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Lesbian Pulp Fiction: The Sexually Intrepid World of Lesbian Paperback Novels, 1950-1965

3.76  ·  Rating details ·  190 Ratings  ·  21 Reviews
Long before the rise of the modern gay movement, an unnoticed literary revolution was occurring between the covers of the cheaply produced lesbian pulp paperbacks of the post–World War II era. In 1950, publisher Fawcett Books founded its Gold Medal imprint, inaugurating the reign of lesbian pulp fiction. These were the books that small-town lesbians and prurient men bought ...more
Paperback, 440 pages
Published May 19th 2005 by Cleis Press (first published May 10th 2005)
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Z góry zaznaczam, że ocena nie odnosi się do jakości opowiadań w antologii, bo te są... specyficzne. Tym, co mnie zainteresowało w opracowaniu Forrest był wstęp i sam dobór tekstów. Wstęp jest świetny, porusza wiele zagadnień związanych z funkcjonowaniem lesbijskiej fikcji w latach 50., jest pełen ciekawostek i generalnie uwielbiam w nim każdy akapit. Bawi i uczy :D

Tym, co mnie urzeka w pulpowych powieściach lesbijskich była ich masowość. Wszechobecność. W każdym kiosku i w każdej drogerii. Jas
Ana Rînceanu
Given how disappointed I was with the ending of The Strange Women, I was invested in reading more pulp lesbian fiction only if I could skip the ending. This book of excerpts offers the perfect solution.


Tereska Torres: Women’s Barracks
Vin Packer: Spring Fire
Anne Herbert: Summer Camp
Sloane Britain: These Curious Pleasures
Joan Ellis: The Third Street
Randy Salem: Chris
Artemis Smith: The Third Sex
Valerie Taylor: The Girls in 3-B
Valerie Taylor: Return to Lesbos
Miriam Gardner: The Strange Wome
Mar 15, 2010 rated it liked it
Very exciting, but just don't do it! It's a book full of excerpts that offer no conclusions or resolve. I thought this was a compilation of unabridged novels, a la Richard Brautigan. The individual titles are hard to find, but worth the trouble if you don't like random chapters from 20 different books.
Jun 01, 2008 rated it liked it
Soozee recently gave me this book for my birthday -- good so far. I really enjoyed the introduction (I usually despise and always skip over them) that detailed the history of some of the authors. For example...M.E. Kerr anyone? A pretty famous young adult author who wrote mystery, crime and lesbian pulp under the name Vin Packer. Interesting.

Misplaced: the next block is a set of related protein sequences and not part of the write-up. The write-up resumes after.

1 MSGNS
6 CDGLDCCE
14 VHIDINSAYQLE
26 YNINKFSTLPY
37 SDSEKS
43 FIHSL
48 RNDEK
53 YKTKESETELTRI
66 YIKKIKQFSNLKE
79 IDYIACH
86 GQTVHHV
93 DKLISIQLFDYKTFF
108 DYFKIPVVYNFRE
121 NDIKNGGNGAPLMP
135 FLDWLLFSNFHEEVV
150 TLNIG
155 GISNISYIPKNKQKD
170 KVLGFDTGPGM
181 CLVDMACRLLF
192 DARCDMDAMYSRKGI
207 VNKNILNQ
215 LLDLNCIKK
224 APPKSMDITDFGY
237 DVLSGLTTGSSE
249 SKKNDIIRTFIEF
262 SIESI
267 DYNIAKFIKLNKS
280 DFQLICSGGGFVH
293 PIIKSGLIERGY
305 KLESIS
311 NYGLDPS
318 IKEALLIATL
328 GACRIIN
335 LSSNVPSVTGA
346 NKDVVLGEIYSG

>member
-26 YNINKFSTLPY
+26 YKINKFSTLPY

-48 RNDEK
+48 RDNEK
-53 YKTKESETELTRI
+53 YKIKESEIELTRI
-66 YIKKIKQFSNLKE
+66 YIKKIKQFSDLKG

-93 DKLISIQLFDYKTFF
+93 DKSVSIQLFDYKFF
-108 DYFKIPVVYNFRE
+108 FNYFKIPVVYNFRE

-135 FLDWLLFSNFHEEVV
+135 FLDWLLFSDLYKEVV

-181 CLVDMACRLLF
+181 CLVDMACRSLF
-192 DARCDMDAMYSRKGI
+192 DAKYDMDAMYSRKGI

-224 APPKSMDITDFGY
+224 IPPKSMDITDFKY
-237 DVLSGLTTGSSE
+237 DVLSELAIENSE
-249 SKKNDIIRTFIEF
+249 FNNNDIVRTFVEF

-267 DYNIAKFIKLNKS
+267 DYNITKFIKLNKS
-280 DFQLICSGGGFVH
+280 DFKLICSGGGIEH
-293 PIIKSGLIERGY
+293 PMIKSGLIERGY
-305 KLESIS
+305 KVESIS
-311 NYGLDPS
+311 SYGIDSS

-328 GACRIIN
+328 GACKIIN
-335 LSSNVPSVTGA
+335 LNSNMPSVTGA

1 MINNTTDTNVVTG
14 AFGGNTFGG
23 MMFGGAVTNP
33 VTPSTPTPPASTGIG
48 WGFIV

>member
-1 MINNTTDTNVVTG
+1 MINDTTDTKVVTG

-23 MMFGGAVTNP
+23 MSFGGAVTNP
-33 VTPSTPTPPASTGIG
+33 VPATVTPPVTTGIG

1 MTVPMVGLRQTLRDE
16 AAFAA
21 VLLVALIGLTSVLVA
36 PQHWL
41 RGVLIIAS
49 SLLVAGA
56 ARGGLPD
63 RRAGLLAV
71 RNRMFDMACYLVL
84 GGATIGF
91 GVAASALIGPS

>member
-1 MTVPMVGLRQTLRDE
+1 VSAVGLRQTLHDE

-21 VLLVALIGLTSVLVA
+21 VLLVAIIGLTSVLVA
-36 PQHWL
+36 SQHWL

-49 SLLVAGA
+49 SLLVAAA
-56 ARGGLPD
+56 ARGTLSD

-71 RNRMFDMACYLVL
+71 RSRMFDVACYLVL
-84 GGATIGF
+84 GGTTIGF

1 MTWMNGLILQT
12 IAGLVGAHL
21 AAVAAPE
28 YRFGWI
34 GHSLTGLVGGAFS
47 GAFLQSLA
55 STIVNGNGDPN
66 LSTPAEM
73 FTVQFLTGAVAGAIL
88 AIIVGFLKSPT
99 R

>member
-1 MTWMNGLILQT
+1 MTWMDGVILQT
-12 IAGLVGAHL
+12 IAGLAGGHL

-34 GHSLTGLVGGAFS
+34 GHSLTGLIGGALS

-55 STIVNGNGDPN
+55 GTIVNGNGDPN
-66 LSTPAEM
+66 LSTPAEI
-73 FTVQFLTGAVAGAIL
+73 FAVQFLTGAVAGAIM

Kathleen Hagen
Lesbian Pulp Fiction: The Sexually Intrepid World of Lesbian Paperback Novels, 1950 to 1965, edited by Katherine V. Forrest, Narrated by Madison Vaughn, Produced by Audible Inc., downloaded from

The Publisher’s note explains this title as well as I can.
Long before the rise of the modern gay movement, an unnoticed literary revolution was occurring between the covers of the cheaply produced lesbian pulp
paperbacks of the post-World War II era. In 1950, publisher Fawcett Books founded it
Jun 20, 2015 rated it really liked it
Despite the lurid cover, this is a collection of romantic stories about lesbian love in a time when lesbianism was considered a perversion. It details how a lesbian couple had to walk a half-block away from each other to avert suspicion, how sometimes a lesbian would be humiliated by approaching another woman she guessed to be lesbian, only to be told she was straight and rebuffed harshly. The stories are mainly well-written excerpts of pulp novels from 1950-1965, which was, perhaps curiously, f ...more
Lesbian pulp fiction intrigues me. There's something...different...about these books from the fifties and sixties. Some of them are poorly written, and many of them have unrealistic parts to them, but still, the books are important to our queer history and culture. They're like mini-time capsules, and every time I finish reading one, I find myself thankful that I live in the present.

Katherine V. Forrest's introduction is worth the price of the book alone, in my opinion. I am queer in a rural ar
Sep 27, 2014 rated it it was amazing
This is an interesting book; I enjoyed it a lot even though I'm not really the target audience. The editor describes finding one of these novels in 1957 as "as necessary to me as air"; Since that doesn't apply to me I found it to be more of an interesting collection of curios.
For being pulp paperbacks from the 50's and early 60's I was surprised at how good most of the writing is (and it's nowhere near as lurid as the cover might suggest) - Forrest's careful selection runs the gamut, although m
Dec 30, 2007 rated it liked it